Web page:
During Barack Obama’s time in elected office I only wrote positively about him on my blog a handful of times. One of them was about a speech he gave on Father’s Day, 2008, at the Apostolic Church of God in Chicago. He was still a state Senator in the Illinois Legislature. From that speech:
“Of all the rocks upon which we build our lives, we are reminded today that family is the most important. And we are called to recognize and honor how critical every father is to that foundation. They are teachers and coaches. They are mentors and role models. They are examples of success and the men who constantly push us toward it.
“But if we are honest with ourselves, we’ll admit that what too many fathers also are is missing — missing from too many lives and too many homes. They have abandoned their responsibilities, acting like boys instead of men. And the foundations of our families are weaker because of it.”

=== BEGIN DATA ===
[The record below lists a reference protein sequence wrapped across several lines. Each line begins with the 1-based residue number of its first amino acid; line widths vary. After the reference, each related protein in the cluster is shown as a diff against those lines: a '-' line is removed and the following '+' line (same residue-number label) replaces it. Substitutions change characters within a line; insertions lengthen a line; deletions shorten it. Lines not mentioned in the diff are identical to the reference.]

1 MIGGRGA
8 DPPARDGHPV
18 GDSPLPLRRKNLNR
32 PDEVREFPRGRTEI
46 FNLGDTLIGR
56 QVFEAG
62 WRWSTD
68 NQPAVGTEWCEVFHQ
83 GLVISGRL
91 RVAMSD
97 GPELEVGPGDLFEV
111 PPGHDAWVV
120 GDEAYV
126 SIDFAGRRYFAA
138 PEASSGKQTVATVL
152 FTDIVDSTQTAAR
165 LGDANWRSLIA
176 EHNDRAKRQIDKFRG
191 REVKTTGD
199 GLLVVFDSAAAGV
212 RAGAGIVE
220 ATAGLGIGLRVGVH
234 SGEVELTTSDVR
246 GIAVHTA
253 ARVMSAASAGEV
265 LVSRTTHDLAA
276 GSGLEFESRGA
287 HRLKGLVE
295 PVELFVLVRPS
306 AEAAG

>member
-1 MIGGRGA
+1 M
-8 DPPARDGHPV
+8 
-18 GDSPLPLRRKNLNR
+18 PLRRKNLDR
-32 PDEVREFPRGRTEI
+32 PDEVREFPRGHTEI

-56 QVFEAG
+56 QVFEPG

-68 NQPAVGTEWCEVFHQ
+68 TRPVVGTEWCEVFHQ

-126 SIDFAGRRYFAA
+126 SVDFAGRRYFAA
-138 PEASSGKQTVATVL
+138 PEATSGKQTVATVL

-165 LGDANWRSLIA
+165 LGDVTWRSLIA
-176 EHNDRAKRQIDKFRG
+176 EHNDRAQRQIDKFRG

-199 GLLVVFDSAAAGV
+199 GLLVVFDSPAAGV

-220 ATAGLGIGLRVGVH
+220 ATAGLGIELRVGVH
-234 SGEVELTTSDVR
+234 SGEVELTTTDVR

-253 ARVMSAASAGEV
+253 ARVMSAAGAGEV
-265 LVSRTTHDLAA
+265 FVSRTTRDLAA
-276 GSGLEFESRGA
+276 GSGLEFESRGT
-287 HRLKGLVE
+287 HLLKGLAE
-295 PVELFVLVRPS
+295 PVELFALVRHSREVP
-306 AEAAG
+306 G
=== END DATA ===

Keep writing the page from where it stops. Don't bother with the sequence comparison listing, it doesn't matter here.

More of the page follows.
Today’s read is from author Andrew Yarrow, a former NY Times reporter.
Don’t get me wrong: Being a father is the most important role that any man can play, just as being a mother is the most important one a woman can. Most parents of both sexes deserve to be honored. I am proud and eternally grateful to be a dad, as are millions of other men.
Yet, sorry for the downer, but something is rotten in the state of American fatherhood. In fact, there are many, often overlapping problems we need to face honestly, lest they get worse.